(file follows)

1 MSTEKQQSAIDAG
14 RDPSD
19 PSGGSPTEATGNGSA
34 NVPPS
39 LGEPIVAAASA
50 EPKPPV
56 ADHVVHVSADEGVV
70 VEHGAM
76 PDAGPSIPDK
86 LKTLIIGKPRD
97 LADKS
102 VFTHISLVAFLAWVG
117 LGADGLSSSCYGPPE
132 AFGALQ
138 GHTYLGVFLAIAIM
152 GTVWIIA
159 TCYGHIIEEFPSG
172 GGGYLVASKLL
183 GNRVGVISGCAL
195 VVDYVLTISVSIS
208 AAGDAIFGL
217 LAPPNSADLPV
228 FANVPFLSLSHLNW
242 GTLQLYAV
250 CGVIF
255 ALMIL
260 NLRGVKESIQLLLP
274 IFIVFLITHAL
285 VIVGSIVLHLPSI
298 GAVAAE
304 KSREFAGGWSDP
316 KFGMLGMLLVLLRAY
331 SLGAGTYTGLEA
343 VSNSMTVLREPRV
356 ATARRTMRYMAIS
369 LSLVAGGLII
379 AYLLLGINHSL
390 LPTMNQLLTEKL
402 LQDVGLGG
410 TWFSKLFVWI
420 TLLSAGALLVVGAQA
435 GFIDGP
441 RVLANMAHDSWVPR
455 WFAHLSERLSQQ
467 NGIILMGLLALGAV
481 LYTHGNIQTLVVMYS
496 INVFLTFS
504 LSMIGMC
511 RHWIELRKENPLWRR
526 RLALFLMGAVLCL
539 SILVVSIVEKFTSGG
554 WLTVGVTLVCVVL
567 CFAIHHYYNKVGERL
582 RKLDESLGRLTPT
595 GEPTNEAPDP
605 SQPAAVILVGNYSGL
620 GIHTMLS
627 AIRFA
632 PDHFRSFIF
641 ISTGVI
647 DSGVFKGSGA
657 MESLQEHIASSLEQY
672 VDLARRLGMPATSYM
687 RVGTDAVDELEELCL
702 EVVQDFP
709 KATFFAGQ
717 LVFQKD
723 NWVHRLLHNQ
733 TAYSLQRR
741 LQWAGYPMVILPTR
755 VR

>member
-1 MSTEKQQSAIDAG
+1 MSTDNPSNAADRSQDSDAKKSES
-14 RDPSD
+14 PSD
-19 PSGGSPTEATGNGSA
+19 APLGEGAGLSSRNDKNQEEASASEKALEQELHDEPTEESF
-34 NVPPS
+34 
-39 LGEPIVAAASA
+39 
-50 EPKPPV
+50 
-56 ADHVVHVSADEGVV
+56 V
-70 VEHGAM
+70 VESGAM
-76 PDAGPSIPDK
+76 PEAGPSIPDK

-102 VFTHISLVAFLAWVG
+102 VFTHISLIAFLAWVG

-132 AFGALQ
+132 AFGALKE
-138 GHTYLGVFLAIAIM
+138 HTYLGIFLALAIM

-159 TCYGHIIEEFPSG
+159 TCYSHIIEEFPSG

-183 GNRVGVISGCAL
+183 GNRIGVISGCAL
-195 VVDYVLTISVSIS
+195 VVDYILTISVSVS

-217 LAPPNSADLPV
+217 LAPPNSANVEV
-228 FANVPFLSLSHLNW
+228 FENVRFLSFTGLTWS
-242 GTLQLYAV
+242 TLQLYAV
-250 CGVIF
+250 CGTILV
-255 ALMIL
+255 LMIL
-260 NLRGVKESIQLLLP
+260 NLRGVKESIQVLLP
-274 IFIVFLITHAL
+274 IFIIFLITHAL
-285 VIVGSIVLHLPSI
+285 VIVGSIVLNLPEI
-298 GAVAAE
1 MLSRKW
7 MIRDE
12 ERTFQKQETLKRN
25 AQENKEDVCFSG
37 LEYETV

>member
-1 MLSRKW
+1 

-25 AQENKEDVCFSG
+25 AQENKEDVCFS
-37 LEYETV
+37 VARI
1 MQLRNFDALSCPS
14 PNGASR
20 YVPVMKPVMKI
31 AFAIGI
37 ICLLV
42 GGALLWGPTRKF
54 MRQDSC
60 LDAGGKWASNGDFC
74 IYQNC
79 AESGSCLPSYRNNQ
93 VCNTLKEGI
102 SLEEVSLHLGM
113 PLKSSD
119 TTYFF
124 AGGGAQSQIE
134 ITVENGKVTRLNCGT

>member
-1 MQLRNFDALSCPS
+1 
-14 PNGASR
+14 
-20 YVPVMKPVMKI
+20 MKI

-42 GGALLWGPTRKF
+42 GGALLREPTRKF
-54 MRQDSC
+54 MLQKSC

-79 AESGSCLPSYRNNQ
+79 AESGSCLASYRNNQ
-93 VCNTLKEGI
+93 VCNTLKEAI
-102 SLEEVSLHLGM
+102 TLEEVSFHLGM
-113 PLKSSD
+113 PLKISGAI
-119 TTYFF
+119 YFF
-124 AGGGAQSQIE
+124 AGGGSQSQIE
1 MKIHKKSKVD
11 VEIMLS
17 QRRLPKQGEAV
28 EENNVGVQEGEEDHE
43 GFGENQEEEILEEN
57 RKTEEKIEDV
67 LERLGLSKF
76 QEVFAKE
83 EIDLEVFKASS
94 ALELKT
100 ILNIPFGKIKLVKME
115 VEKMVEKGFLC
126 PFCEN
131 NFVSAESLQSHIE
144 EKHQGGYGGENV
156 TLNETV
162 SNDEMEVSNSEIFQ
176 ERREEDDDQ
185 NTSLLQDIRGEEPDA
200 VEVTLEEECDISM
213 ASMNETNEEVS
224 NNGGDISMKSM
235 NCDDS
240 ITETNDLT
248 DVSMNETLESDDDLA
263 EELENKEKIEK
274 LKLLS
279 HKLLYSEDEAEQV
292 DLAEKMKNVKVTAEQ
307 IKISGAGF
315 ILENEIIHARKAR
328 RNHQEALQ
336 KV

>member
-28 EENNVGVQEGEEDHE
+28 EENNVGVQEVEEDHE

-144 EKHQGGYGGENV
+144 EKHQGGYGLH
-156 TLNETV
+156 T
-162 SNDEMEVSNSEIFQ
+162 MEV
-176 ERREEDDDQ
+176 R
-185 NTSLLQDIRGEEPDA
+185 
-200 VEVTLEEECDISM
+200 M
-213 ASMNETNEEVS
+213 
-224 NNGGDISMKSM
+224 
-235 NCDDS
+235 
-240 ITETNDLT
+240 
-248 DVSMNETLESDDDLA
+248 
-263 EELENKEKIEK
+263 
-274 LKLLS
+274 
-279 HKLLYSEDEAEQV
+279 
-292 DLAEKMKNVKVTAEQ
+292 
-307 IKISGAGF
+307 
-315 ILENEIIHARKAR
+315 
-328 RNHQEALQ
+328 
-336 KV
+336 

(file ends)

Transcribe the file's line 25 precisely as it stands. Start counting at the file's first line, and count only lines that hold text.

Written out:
250 CGVIF